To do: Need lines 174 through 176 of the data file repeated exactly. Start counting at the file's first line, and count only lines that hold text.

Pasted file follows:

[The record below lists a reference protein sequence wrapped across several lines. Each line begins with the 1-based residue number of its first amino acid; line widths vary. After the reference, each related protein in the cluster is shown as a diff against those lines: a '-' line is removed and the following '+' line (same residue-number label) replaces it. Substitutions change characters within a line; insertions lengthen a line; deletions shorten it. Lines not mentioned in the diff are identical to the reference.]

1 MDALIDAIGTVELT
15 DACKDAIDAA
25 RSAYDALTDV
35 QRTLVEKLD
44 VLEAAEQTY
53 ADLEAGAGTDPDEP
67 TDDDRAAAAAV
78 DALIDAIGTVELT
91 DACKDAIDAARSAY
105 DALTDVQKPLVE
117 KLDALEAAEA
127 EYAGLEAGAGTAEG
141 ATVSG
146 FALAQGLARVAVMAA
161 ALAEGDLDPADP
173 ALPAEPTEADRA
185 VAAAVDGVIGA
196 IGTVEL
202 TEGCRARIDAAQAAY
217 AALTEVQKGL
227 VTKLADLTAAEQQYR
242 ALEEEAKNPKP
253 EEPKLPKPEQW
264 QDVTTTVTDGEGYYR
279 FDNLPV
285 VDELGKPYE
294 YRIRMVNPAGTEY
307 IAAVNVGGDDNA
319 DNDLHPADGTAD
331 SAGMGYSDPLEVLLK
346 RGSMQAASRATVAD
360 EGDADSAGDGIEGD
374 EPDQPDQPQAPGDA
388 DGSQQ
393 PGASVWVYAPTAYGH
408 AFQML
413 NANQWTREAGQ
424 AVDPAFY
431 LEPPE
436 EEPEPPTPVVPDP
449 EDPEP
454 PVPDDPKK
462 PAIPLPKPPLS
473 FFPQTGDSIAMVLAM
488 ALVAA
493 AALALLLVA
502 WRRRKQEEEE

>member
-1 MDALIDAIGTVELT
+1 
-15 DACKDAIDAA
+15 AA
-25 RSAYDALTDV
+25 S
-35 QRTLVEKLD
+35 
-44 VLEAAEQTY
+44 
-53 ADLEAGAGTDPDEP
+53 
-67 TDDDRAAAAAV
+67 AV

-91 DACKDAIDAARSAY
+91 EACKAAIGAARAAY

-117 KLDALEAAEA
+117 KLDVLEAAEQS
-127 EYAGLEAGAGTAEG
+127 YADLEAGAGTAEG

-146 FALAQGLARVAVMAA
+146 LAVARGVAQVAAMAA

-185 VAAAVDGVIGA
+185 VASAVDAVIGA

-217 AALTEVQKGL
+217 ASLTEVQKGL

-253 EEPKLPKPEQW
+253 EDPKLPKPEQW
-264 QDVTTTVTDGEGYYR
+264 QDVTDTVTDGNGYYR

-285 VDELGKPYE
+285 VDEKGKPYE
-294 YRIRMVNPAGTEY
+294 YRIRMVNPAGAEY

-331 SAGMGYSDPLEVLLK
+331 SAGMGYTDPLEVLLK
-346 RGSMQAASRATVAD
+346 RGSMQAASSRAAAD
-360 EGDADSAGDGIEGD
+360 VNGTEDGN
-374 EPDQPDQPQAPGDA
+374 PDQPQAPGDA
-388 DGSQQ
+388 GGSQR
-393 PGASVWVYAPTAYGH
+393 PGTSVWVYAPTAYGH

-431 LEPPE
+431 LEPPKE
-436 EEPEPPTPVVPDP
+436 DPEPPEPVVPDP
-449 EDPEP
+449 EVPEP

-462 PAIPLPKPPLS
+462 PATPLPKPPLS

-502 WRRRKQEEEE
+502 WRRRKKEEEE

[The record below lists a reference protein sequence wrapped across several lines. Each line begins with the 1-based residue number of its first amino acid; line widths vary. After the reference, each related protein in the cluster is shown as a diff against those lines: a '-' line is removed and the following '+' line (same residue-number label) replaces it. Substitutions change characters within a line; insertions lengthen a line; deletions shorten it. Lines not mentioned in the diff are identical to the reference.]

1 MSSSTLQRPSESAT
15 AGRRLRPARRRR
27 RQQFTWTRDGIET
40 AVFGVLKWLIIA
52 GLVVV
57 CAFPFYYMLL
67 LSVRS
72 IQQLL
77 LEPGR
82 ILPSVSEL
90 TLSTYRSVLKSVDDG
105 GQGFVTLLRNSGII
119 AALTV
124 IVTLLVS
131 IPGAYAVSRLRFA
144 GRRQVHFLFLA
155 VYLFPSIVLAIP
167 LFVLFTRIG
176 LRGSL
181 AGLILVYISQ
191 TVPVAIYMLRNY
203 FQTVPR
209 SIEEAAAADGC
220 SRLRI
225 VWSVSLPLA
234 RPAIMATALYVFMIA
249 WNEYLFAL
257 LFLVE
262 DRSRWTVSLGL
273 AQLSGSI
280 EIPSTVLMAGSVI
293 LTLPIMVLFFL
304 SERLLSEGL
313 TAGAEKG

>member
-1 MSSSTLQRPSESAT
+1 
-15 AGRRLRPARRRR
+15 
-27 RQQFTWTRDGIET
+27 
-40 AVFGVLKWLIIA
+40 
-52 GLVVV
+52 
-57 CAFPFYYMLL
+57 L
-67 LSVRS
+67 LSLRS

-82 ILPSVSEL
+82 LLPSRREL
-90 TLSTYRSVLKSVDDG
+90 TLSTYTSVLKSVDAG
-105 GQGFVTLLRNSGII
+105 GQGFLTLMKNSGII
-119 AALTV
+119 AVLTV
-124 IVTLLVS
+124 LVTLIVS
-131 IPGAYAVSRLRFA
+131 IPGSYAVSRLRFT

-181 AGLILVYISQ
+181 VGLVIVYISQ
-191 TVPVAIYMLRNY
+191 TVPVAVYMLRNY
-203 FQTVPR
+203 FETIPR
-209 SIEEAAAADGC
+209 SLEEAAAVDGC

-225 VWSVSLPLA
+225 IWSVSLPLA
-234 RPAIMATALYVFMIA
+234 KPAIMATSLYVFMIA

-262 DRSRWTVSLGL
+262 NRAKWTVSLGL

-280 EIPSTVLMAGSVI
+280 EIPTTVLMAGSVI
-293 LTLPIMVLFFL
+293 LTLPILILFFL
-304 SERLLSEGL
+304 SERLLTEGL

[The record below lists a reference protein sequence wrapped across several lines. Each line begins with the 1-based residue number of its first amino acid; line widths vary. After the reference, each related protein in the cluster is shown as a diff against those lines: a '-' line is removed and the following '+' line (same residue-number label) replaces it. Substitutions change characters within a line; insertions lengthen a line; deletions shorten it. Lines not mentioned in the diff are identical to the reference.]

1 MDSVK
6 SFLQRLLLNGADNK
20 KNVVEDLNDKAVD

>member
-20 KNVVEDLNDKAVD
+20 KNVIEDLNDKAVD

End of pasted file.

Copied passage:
-209 SIEEAAAADGC
+209 SLEEAAAVDGC

-225 VWSVSLPLA